terribly misplaced; for instance, listen to the final chorus of “Shortwave Radio,”
and late in “Mission Sunset”: he’s not
making interesting choices to be non-compliant … he’s actually just missing the
note. This is the trouble with the entire record: not only do Palms not make smart choices, they do not make
choices at all — and so they don’t make and meet standards. The album is an
uncreative lyrical and musical stupor that not even the best musician here, Aaron
Harris, can rescue.
the vocals are overproduced, ‘tunneling’ to tart up and dramatize uninteresting
lyrics or ‘sloping’ (where the pitch bends flat several steps to meet a
previous pitch, a la Circa Survive)
to evoke an insular instability. But the genius of Circa Survive’s production
and Anthony Green’s performance is that it is undercooked — with rarified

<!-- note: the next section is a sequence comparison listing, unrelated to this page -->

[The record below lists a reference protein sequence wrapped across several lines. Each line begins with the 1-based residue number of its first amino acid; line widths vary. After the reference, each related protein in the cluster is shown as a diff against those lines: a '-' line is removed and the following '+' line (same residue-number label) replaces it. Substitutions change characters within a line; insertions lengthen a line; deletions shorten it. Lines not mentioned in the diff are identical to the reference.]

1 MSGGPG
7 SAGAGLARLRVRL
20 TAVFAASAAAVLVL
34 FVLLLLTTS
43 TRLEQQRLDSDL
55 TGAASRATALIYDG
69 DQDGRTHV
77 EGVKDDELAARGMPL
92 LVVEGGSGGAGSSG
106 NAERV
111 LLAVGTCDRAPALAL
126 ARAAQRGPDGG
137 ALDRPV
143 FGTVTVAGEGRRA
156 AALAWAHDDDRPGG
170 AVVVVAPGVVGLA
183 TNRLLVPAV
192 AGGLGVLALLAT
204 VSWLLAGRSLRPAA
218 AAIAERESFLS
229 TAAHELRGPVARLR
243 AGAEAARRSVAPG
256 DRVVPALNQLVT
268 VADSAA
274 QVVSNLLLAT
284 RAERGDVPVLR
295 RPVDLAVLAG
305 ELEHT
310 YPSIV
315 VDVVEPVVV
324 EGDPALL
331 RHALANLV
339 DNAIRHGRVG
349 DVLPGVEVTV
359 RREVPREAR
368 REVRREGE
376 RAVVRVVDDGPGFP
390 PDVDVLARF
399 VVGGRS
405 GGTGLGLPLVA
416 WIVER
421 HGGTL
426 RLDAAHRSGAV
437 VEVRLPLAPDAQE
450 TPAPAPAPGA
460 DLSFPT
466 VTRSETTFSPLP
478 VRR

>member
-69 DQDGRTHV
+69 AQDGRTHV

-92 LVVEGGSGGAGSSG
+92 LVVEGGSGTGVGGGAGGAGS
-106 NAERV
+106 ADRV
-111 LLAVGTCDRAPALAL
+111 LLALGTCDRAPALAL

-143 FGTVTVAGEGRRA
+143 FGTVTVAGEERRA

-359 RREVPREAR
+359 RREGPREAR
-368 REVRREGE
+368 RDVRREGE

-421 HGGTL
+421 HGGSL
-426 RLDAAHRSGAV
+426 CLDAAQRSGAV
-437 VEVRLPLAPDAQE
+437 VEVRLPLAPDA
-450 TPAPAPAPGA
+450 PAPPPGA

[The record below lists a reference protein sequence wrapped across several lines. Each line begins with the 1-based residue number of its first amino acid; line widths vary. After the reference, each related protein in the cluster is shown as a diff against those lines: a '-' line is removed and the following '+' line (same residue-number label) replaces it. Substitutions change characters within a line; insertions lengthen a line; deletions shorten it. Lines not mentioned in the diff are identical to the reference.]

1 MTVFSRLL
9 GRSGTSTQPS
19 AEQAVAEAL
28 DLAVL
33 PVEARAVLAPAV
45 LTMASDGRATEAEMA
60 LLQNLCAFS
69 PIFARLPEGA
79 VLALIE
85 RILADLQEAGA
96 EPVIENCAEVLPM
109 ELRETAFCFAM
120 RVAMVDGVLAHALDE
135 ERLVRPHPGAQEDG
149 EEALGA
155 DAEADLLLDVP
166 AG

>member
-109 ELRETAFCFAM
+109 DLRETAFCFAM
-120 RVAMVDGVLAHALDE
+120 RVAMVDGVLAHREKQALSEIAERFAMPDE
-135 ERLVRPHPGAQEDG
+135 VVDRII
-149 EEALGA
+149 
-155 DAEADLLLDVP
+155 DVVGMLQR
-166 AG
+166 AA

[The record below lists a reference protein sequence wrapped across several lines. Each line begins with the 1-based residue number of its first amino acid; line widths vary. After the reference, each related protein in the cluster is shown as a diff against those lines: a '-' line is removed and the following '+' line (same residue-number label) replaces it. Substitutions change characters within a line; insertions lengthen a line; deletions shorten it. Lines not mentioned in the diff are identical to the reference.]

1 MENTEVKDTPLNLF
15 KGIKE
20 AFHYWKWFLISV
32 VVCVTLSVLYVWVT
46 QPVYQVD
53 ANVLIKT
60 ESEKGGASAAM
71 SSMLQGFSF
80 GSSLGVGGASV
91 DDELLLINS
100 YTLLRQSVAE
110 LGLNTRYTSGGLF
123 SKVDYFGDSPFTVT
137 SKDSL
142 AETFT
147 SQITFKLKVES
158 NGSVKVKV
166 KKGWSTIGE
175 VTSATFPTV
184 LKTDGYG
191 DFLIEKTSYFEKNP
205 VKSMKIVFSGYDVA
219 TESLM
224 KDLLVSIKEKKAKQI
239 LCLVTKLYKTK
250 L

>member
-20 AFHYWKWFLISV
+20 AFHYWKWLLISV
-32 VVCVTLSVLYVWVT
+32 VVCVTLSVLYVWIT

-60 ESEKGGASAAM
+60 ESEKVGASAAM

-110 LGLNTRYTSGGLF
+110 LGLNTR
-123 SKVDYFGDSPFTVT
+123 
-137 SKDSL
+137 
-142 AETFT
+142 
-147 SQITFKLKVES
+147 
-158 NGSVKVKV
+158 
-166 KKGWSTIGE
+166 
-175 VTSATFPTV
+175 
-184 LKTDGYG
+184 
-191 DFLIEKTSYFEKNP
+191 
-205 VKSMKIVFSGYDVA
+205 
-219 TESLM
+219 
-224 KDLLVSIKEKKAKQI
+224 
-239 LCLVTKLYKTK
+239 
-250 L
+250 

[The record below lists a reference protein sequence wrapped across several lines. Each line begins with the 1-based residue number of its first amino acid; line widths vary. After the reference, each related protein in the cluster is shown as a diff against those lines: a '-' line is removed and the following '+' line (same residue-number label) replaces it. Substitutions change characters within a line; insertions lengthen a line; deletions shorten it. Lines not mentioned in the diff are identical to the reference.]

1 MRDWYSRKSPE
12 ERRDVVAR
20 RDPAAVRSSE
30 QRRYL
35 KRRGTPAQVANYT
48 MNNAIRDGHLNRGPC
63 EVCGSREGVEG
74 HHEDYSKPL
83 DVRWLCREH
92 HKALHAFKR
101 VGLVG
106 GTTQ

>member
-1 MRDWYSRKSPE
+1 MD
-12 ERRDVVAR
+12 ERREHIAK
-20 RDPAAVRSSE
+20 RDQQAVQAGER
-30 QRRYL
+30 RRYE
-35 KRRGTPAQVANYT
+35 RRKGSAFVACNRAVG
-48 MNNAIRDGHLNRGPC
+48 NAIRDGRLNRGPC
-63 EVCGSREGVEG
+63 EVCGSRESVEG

expression of entirely relatable emotion. Their best lyrics are coring to
apprehend — and with Palms, the overcooked self-consciousness, the laxity of genuine
expression itself reveals the lack of the emotional situation, …and, thus,
Moreno’s posturing, …and everything falls apart from there.
is left doing the best he can with what lyrics do work, that is, mediocre turns
of phrase: “You could never turn around / You could never turn away” he bawls
on “Mission Sunset.” No, but we sure want to. Unfortunately, the song resorts
to rehashing — indeed, regurgitating —
this, its one-and-only promising lyricality. And since the songs are so
imprudently long-form, “Mission Sunset” lasts for 10 god-forsaken minutes —
the audience is forced not just to
listen once but to endure.
song on Palms seemingly emerged from a promising musical nugget (e.g. the
drum roll on “Patagonia,” the vocal ornament in the pre-chorus of “Future
Warrior”), but the songs fail to use these devices as a springboard, merely
engorging a nice hook or a single sound into directionless, repetitive, torpid
songs. As though if you’ve thought of a few bars that are ‘neat’ should be
overfed until they take up 10 minutes of someone’s life, or as if what’s
necessary is sufficient! This complacency is unforgivable, no matter how